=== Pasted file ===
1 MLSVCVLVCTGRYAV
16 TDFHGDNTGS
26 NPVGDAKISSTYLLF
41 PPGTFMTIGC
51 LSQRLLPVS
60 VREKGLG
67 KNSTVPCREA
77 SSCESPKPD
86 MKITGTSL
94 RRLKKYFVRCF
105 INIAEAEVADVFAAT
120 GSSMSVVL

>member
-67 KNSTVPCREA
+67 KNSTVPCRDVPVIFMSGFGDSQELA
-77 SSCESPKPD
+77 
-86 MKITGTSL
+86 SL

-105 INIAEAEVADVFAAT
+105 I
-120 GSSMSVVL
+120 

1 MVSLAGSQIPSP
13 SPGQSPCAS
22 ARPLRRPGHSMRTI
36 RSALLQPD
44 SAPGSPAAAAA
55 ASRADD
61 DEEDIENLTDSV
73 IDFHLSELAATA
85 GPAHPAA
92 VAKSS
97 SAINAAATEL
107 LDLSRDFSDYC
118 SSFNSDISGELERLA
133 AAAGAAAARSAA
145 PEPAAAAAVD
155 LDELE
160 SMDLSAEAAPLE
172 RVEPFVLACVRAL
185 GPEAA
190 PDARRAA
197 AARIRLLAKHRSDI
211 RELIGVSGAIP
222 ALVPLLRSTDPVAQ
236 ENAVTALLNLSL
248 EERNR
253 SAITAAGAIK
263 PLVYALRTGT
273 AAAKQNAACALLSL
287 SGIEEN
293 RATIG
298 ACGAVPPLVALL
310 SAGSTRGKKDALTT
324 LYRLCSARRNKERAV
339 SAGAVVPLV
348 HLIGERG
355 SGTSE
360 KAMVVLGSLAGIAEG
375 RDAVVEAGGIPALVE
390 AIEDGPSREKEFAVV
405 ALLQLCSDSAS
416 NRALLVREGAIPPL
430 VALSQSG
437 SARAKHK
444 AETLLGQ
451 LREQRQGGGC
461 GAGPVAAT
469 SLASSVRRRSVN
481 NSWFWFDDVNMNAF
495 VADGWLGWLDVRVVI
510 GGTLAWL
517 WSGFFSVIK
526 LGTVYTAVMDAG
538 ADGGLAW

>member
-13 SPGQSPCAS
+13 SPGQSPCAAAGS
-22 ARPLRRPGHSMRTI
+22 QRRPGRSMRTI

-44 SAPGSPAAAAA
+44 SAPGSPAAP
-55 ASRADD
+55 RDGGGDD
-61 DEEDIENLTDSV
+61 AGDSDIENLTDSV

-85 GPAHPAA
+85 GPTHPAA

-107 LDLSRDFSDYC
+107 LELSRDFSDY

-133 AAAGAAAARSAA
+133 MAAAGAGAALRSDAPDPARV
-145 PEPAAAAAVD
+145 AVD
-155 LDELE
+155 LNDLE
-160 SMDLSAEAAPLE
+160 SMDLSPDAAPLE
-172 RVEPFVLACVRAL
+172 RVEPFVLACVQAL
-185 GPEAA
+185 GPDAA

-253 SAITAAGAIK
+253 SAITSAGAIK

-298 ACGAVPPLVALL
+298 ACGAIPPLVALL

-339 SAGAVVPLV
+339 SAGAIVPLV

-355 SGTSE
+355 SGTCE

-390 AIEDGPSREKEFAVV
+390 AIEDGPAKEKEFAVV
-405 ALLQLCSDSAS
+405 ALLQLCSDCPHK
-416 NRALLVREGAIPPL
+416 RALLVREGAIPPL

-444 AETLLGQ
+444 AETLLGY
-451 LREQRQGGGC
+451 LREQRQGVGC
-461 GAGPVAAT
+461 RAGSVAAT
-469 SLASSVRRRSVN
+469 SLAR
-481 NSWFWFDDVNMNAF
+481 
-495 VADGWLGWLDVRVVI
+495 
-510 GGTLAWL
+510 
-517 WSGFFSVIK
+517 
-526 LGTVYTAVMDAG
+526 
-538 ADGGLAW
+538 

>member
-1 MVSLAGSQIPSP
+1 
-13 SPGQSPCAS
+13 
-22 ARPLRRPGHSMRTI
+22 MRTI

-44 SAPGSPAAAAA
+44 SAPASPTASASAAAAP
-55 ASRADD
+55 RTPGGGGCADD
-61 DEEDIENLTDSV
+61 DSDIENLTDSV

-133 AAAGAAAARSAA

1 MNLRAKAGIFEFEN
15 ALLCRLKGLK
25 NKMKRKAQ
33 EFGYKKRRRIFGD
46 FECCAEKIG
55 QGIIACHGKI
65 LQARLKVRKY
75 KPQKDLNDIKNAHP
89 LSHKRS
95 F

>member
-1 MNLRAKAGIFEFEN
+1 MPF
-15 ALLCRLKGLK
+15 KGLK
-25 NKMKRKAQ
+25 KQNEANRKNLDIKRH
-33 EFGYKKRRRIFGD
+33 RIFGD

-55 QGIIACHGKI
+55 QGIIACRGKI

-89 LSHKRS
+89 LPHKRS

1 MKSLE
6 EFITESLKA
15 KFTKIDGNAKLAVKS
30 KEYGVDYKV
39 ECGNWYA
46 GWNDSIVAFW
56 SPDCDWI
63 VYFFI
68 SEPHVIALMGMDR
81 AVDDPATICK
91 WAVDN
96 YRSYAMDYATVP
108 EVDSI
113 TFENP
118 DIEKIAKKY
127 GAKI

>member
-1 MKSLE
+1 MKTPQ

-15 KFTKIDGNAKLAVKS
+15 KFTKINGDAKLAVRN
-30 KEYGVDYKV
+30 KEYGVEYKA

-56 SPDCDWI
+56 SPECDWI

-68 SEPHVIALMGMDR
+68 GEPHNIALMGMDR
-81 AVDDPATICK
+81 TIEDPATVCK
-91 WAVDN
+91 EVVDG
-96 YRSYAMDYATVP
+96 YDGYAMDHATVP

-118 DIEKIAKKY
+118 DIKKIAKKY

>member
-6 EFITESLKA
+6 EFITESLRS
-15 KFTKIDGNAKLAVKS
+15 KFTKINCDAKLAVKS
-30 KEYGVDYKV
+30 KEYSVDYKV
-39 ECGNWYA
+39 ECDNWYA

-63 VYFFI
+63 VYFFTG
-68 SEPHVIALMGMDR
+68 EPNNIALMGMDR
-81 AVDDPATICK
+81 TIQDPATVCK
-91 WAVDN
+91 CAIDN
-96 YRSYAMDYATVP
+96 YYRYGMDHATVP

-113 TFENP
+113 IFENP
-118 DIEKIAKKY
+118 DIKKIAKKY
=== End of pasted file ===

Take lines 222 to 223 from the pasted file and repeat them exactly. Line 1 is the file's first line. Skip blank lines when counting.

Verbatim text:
+68 EPNNIALMGMDR
-81 AVDDPATICK